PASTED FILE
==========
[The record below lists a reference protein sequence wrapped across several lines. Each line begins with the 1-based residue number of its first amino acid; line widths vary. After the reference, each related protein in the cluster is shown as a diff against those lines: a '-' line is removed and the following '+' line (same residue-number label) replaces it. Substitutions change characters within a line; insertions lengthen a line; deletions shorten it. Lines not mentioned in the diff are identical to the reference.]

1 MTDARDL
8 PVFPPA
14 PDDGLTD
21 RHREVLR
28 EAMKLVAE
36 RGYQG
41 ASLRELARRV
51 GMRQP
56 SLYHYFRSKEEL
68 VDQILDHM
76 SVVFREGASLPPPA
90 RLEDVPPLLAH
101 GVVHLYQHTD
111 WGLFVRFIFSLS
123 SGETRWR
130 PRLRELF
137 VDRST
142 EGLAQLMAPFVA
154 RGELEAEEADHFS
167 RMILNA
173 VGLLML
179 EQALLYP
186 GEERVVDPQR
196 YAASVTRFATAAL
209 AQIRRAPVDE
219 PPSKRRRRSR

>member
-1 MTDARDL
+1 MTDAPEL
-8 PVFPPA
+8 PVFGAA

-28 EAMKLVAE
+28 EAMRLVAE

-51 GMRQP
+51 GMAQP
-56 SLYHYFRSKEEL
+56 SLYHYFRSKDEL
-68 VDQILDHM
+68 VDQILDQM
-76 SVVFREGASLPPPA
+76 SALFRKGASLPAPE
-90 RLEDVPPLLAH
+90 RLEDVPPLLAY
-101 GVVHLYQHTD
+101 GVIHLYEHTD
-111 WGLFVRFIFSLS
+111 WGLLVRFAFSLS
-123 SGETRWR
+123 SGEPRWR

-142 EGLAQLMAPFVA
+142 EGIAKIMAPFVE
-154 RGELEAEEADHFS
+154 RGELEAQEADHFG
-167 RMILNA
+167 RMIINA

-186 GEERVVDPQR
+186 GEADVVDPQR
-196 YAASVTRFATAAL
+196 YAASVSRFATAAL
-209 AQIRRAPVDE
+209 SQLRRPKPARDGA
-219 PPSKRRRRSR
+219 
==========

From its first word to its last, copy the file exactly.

[The record below lists a reference protein sequence wrapped across several lines. Each line begins with the 1-based residue number of its first amino acid; line widths vary. After the reference, each related protein in the cluster is shown as a diff against those lines: a '-' line is removed and the following '+' line (same residue-number label) replaces it. Substitutions change characters within a line; insertions lengthen a line; deletions shorten it. Lines not mentioned in the diff are identical to the reference.]

1 MTDARDL
8 PVFPPA
14 PDDGLTD
21 RHREVLR
28 EAMKLVAE
36 RGYQG
41 ASLRELARRV
51 GMRQP
56 SLYHYFRSKEEL
68 VDQILDHM
76 SVVFREGASLPPPA
90 RLEDVPPLLAH
101 GVVHLYQHTD
111 WGLFVRFIFSLS
123 SGETRWR
130 PRLRELF
137 VDRST
142 EGLAQLMAPFVA
154 RGELEAEEADHFS
167 RMILNA
173 VGLLML
179 EQALLYP
186 GEERVVDPQR
196 YAASVTRFATAAL
209 AQIRRAPVDE
219 PPSKRRRRSR

>member
-1 MTDARDL
+1 MTDAPEL
-8 PVFPPA
+8 PVFGAA

-28 EAMKLVAE
+28 EAMRLVAE

-51 GMRQP
+51 GMAQP
-56 SLYHYFRSKEEL
+56 SLYHYFRSKDEL
-68 VDQILDHM
+68 VDQILDQM
-76 SVVFREGASLPPPA
+76 SALFRKGASLPAPE
-90 RLEDVPPLLAH
+90 RLEDVPPLLAY
-101 GVVHLYQHTD
+101 GVIHLYEHTD
-111 WGLFVRFIFSLS
+111 WGLLVRFAFSLS
-123 SGETRWR
+123 SGEPRWR

-142 EGLAQLMAPFVA
+142 EGIAKIMAPFVE
-154 RGELEAEEADHFS
+154 RGELEAQEADHFG
-167 RMILNA
+167 RMIINA

-186 GEERVVDPQR
+186 GEADVVDPQR
-196 YAASVTRFATAAL
+196 YAASVSRFATAAL
-209 AQIRRAPVDE
+209 SQLRRPKPARDGA
-219 PPSKRRRRSR
+219 